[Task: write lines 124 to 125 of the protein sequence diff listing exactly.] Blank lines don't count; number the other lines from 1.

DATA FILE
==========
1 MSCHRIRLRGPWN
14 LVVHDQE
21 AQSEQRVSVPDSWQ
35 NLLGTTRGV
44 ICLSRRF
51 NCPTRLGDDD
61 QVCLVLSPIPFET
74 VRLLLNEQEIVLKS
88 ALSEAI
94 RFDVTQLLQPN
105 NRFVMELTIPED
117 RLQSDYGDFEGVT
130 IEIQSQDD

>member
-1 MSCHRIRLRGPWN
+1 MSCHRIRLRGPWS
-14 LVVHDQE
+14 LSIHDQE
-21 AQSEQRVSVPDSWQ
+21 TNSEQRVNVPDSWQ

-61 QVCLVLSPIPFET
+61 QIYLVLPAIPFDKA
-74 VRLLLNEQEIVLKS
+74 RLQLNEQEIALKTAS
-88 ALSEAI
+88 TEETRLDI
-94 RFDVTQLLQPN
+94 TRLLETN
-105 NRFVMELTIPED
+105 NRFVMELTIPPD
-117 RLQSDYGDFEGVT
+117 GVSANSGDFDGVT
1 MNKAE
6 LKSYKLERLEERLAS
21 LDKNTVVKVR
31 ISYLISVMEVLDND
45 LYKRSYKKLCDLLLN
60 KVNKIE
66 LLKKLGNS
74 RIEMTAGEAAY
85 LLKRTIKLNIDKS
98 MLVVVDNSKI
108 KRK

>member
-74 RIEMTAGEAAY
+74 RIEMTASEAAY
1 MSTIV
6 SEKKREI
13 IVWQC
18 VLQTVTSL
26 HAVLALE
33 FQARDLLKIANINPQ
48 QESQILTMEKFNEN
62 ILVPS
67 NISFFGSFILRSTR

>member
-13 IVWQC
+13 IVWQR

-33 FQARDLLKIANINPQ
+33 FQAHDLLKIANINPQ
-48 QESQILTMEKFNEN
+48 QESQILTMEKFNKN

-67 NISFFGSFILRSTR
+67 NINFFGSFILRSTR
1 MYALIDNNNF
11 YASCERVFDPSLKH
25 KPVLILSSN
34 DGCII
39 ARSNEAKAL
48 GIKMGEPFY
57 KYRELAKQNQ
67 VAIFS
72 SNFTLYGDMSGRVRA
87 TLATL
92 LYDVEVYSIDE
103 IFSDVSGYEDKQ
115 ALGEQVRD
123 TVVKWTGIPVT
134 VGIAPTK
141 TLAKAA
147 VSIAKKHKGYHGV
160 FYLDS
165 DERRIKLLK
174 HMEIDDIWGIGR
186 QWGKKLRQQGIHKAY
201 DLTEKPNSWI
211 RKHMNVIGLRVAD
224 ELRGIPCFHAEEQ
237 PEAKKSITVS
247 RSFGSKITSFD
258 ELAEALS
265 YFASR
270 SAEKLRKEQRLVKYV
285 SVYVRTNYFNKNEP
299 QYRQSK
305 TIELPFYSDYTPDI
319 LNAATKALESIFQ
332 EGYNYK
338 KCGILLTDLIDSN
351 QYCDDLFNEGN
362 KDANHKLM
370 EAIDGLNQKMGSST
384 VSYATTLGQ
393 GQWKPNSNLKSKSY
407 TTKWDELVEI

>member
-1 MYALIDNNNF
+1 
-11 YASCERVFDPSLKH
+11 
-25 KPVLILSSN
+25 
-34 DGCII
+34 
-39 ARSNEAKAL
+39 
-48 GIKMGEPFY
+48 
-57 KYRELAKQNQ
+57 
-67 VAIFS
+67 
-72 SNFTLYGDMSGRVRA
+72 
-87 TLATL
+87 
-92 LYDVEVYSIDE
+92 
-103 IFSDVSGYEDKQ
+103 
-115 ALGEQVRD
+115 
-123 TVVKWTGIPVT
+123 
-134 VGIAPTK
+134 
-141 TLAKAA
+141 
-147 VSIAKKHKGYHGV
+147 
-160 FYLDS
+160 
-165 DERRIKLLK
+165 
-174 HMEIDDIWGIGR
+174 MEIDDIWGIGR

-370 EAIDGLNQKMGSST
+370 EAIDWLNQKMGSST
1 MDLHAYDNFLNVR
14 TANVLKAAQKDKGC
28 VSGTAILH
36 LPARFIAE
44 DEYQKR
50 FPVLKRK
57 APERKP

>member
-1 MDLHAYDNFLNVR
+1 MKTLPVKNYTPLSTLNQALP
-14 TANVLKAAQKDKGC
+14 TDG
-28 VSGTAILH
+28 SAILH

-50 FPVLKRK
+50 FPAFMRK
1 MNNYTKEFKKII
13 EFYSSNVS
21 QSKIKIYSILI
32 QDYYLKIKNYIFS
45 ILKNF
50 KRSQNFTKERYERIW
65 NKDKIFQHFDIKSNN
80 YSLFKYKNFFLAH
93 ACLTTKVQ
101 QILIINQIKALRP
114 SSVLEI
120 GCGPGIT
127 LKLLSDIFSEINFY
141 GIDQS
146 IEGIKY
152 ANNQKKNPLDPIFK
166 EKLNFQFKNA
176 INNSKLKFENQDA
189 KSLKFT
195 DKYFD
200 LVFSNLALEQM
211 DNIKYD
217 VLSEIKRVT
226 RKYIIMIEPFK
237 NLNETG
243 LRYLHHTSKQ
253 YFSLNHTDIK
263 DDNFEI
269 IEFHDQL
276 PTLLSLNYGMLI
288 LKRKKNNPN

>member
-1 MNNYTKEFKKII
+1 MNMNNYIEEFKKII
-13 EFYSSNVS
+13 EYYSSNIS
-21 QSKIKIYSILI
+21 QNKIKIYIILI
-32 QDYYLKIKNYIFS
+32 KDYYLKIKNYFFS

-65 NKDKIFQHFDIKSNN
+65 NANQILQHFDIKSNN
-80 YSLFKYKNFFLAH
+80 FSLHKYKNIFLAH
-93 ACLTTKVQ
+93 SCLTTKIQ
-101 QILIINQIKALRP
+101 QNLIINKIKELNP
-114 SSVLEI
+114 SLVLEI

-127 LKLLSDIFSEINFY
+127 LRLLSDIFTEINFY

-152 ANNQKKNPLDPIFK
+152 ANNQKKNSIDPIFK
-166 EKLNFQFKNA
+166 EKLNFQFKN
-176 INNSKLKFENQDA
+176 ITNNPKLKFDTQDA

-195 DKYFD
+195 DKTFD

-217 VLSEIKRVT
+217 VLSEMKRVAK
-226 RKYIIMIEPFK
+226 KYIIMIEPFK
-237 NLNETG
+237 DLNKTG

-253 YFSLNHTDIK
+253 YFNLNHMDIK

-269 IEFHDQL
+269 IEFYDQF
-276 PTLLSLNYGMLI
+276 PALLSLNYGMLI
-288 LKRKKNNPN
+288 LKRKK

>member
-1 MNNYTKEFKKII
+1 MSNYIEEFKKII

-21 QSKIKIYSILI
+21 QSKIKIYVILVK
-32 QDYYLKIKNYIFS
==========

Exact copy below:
+72 
-87 TLATL